Very good question they wanted to check the implementation details of the whole circuitry and the combinational circuits used.
1. Okay so we have a 16 bit code word, that is made up of Mode bit, S-address and a R-address. Now in the T (say container or say location) we are getting the output of “S” and “R”. Also we have our mode bit supplied. Now we can roughly deduct that it’s something related to a multiplexer. But don’t let just assume things.
2. So our “S” is a 1024 word memory segment meaning there are (2 to the power 10) 10 bits to represent 1024 words. Similarly for “R” 5 bits are used (2 to the power 5).
3. In P there is a circuit that is taking some input out of the S-address and making it a “2 to the power 10” output. One such circuit is a decoder. It can’t be a multiplexer as there is no select line to choose an input line and produce output accordingly. So option A and D are ruled out.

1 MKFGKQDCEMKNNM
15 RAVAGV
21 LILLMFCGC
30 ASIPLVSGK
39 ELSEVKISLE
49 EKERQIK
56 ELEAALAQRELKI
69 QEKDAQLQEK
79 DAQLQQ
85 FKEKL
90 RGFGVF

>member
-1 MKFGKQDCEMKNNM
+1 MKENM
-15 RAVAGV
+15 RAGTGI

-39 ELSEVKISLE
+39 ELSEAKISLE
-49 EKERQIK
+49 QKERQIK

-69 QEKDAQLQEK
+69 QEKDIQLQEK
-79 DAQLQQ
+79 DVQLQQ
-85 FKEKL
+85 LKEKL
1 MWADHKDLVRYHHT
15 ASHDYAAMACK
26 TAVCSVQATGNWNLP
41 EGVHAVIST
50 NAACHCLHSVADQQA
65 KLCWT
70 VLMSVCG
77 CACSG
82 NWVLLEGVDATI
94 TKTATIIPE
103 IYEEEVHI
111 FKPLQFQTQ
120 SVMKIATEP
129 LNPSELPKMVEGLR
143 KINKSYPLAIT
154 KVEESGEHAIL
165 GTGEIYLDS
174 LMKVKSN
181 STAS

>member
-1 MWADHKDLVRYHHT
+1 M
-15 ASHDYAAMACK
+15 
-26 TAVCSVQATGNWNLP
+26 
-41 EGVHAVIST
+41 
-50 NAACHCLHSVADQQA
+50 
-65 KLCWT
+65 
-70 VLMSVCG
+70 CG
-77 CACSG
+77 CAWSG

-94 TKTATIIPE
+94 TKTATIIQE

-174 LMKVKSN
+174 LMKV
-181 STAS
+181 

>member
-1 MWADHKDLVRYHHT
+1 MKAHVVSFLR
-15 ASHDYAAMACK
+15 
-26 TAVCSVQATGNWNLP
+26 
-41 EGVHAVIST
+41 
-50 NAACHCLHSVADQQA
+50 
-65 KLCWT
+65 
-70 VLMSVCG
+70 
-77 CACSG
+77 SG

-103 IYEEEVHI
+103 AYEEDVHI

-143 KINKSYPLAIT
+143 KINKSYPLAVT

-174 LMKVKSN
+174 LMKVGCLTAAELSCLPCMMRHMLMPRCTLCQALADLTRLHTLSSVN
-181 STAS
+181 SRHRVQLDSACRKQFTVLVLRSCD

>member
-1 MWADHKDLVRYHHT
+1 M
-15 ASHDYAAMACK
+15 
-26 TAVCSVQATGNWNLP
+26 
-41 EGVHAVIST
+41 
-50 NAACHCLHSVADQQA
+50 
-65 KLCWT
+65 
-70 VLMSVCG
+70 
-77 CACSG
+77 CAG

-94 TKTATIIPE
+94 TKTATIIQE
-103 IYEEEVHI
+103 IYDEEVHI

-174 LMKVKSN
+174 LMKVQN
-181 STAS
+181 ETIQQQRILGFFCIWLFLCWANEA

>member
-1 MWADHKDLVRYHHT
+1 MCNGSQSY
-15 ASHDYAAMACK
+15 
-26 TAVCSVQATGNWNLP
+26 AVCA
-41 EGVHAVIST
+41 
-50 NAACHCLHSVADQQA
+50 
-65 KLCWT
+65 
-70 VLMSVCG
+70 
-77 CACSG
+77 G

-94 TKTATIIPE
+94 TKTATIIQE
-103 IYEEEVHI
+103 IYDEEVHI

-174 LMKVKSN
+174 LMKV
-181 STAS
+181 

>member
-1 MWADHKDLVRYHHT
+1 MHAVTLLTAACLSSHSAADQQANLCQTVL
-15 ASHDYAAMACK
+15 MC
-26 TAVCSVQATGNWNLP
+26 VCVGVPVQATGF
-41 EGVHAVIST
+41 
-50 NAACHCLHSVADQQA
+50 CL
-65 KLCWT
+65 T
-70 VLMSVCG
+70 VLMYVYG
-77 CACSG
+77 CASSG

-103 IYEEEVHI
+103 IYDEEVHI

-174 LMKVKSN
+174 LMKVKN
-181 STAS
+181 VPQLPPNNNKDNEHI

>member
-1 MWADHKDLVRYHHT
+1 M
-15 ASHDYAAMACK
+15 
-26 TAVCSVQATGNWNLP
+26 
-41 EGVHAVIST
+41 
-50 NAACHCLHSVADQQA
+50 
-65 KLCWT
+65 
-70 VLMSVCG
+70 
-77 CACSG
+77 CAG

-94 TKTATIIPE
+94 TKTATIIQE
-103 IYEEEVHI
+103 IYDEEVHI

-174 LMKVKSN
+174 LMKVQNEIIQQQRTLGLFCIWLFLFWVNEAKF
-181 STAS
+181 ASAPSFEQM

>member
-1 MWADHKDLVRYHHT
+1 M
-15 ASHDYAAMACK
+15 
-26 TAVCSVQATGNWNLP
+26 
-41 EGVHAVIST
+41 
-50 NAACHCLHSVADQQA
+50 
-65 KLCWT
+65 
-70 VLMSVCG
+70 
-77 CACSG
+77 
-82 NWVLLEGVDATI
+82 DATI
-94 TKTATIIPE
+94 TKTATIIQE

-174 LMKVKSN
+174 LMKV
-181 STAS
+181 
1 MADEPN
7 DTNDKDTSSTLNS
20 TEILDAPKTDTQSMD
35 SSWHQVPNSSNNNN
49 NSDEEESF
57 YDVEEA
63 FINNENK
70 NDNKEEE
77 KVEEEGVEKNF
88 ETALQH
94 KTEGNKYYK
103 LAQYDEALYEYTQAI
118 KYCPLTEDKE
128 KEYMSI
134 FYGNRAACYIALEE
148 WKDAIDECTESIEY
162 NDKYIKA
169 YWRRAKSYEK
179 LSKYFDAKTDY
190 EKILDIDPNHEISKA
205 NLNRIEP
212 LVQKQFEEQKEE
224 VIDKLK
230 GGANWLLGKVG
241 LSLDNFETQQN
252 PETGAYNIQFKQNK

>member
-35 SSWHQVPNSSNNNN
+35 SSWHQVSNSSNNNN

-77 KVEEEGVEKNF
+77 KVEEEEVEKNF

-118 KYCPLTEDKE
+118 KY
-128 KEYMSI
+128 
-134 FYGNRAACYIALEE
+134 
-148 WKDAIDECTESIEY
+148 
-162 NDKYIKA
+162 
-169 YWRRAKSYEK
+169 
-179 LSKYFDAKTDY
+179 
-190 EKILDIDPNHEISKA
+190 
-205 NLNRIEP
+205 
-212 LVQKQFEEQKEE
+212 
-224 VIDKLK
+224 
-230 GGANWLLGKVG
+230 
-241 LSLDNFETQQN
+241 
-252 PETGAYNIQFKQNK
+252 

4. Now in Q there is a circuit that is taking some input and converting it into a “2 to the power 5” output. One such circuit is a decoder. As both B and C satisfies this requirement so no option can be ruled out.
5. Now all that remain is “T”, out of the options remaining it can be either a multiplexer or an encoder. Now both of these circuits functionality are identical and the only difference is the select line. A multiplexer needs a select line to generate output or we can say an encoder with an enable line is called a multiplexer. And for this case as M is serving as an enable or select line we can rule out the possibility of T space to have an encoder.
Therefore option C is correct.
Now once laying out the circuits at their positions we can check the whole circuitry to see if it’s valid or not.
We said P is 10:2 to the power 10 decoder therefore S-address = 10 bits.
We said Q is 5:2 to the power 5 decoder therefore R-address = 5 bits
We assumed mode bit to be 1.
So adding them up gives 10 + 5 + 1 = 16 bit, that was the original codeword given in the question.